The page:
to be a long, cold winter without their fur coats.


Relaxing after the strenuous visit to the Wrangel and St. Elias Visitor Center


In keeping with the cruise tradition, the lodge was not stingy with food.
If you skip dessert, you can have two appetizers. Here's what we chose.


Our dog-sled adventure arriving after dinner
Wheels work better than runners when there isn't any snow


The dogs were eager to run


We stopped at the half-way point for a break for the dogs


Back to the starting point
If you're not the lead dog, the view never changes


John Fowler of Chugach Outfitters has been a "Musher" for 20 years


Tickle me silly


We arrived on the first day of the Christmas Season
No need to wait...
By the time December rolls around, the place will be vacant


The next morning, Sunrise at 6:00 AM


An early start on the road to Fairbanks


Summit Lake and our first view of the Alaska Range


The Alaska Range, near Summit Lake
If you Lived Here, You Would be Home Now
The poles along the road guide the snow plows


The Gulkana Glacier viewed from the Wilds Preston Richardson Monument


The Accidental Tourists visit the Gulkana Glacier
from a comfortable distance...


The pipeline runs both above and below the ground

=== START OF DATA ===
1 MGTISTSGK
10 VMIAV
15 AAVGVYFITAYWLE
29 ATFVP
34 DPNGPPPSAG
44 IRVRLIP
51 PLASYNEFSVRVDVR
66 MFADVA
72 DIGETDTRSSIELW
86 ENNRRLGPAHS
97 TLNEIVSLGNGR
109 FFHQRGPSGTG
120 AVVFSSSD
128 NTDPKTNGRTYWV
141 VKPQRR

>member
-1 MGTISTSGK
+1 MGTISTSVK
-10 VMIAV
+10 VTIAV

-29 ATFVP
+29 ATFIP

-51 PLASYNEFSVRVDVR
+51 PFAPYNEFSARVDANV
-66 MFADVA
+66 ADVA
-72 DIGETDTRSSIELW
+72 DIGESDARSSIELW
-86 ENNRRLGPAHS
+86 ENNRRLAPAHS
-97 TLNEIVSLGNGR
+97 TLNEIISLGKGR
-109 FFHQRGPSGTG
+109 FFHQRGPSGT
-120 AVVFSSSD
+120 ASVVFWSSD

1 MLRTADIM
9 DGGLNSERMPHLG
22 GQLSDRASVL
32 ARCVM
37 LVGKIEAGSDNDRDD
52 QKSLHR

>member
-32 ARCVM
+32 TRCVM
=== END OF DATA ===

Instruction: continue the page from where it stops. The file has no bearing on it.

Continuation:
Special construction prevents melting of the permafrost
It zigs and zags to allow the length to change with the temperature
and allow it to move slightly during an earthquake


Greetings from North Pole, Alaska


How did I get in this mess?


You can feed a reindeer at the Antler Academy for $37.00
Nothing is cheap in Alaska


Santa was unavailable to take requests
We were farmed out to a pair of snow-people.


The Iditarod is a 1000 mile dog-sled race
The lady pictured is Susan Butcher, the only woman to win the Iditarod multiple times.
Her dog, Granite, is equally famous for rising from Runt to Racer, leading four wins


After a night in Fairbanks, we boarded the Riverboat Discovery for a trip on the Chena River
The pilot of the float-plane was transmitting to the boat for all to hear about his flight demonstration